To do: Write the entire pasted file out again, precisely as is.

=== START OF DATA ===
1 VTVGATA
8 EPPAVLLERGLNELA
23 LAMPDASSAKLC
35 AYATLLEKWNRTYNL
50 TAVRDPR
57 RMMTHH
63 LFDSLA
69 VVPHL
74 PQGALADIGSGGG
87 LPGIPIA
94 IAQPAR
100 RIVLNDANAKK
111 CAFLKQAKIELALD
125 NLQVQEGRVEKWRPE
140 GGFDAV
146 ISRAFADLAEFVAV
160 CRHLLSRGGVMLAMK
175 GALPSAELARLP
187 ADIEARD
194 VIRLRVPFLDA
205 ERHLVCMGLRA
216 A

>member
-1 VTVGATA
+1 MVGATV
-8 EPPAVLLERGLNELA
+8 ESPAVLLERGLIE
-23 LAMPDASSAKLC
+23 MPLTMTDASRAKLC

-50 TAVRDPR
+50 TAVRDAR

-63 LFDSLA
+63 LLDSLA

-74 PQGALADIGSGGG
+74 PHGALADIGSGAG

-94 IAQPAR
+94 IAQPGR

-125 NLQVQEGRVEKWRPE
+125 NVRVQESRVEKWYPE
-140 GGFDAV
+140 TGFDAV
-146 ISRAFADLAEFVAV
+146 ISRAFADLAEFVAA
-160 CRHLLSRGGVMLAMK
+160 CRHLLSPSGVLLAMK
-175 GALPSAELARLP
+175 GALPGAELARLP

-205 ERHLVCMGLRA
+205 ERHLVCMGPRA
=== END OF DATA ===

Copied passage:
1 VTVGATA
8 EPPAVLLERGLNELA
23 LAMPDASSAKLC
35 AYATLLEKWNRTYNL
50 TAVRDPR
57 RMMTHH
63 LFDSLA
69 VVPHL
74 PQGALADIGSGGG
87 LPGIPIA
94 IAQPAR
100 RIVLNDANAKK
111 CAFLKQAKIELALD
125 NLQVQEGRVEKWRPE
140 GGFDAV
146 ISRAFADLAEFVAV
160 CRHLLSRGGVMLAMK
175 GALPSAELARLP
187 ADIEARD
194 VIRLRVPFLDA
205 ERHLVCMGLRA
216 A

>member
-1 VTVGATA
+1 MVGATV
-8 EPPAVLLERGLNELA
+8 ESPAVLLERGLIE
-23 LAMPDASSAKLC
+23 MPLTMTDASRAKLC

-50 TAVRDPR
+50 TAVRDAR

-63 LFDSLA
+63 LLDSLA

-74 PQGALADIGSGGG
+74 PHGALADIGSGAG

-94 IAQPAR
+94 IAQPGR

-125 NLQVQEGRVEKWRPE
+125 NVRVQESRVEKWYPE
-140 GGFDAV
+140 TGFDAV
-146 ISRAFADLAEFVAV
+146 ISRAFADLAEFVAA
-160 CRHLLSRGGVMLAMK
+160 CRHLLSPSGVLLAMK
-175 GALPSAELARLP
+175 GALPGAELARLP

-205 ERHLVCMGLRA
+205 ERHLVCMGPRA